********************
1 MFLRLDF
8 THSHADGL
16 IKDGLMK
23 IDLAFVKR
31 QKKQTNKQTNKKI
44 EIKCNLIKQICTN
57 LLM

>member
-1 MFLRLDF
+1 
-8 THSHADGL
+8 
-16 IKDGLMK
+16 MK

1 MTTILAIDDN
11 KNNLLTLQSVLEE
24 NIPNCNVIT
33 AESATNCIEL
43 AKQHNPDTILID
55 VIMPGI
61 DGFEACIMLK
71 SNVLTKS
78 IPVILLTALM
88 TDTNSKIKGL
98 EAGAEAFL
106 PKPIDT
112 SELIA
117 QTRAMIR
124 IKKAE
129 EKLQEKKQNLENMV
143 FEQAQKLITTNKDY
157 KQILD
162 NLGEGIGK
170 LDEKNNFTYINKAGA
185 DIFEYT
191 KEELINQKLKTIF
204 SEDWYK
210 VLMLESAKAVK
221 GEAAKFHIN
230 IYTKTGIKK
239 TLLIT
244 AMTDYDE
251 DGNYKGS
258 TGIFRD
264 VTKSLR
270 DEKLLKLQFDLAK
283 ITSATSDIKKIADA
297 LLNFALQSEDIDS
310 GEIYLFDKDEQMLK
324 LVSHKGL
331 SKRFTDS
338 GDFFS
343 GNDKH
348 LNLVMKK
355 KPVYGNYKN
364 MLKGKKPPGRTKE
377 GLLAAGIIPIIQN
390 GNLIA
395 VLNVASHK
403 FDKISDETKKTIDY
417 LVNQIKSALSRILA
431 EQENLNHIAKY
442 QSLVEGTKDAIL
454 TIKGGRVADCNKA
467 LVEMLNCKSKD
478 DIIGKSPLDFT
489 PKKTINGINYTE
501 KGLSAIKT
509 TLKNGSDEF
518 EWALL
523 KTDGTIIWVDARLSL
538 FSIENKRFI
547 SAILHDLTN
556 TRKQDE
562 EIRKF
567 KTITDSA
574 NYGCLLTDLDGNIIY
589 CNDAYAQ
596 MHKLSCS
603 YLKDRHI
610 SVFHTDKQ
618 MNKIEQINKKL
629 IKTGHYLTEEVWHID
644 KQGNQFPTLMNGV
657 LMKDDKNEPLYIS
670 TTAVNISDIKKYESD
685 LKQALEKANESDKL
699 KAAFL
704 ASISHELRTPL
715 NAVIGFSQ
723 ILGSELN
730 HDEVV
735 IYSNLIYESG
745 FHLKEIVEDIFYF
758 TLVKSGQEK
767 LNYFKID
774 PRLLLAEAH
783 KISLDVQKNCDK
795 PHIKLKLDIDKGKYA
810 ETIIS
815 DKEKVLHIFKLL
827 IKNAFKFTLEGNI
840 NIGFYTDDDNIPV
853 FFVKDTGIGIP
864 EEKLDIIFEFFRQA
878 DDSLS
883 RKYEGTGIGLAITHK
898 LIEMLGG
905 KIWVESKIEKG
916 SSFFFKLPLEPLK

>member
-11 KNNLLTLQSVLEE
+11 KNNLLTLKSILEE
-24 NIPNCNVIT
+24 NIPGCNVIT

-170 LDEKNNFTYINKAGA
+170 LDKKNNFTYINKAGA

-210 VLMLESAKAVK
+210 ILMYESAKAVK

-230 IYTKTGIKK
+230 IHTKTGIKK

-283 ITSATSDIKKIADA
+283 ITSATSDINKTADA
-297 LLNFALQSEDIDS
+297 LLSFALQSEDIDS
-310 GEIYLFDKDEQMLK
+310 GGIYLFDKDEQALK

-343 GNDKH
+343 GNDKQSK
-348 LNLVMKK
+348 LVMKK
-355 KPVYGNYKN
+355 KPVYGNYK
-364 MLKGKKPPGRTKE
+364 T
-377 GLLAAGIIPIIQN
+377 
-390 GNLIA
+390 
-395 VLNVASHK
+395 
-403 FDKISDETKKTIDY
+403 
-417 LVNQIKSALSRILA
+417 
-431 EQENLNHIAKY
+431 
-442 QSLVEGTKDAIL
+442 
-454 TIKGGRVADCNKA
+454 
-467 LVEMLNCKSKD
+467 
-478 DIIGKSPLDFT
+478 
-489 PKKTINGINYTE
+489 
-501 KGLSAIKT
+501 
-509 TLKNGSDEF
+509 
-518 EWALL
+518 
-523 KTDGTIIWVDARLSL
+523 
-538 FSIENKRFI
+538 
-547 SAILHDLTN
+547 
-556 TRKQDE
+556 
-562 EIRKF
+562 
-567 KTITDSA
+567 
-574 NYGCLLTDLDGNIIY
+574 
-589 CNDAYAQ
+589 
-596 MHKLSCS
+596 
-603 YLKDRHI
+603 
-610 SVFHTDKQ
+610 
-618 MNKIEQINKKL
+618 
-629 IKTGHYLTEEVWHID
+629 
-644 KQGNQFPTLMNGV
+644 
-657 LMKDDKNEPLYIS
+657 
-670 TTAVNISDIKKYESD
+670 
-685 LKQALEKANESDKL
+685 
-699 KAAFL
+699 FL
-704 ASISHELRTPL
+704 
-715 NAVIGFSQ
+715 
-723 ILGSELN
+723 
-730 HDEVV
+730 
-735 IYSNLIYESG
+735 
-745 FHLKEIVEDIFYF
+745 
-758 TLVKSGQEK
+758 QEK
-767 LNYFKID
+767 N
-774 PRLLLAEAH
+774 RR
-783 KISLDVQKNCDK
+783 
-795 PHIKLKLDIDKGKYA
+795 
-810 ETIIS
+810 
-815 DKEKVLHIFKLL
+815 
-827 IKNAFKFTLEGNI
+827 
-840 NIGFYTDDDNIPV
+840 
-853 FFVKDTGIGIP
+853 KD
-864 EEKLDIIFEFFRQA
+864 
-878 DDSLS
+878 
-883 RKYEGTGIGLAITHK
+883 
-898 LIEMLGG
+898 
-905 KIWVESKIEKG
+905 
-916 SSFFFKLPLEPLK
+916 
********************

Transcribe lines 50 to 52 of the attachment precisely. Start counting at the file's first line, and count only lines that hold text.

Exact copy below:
324 LVSHKGL
331 SKRFTDS
338 GDFFS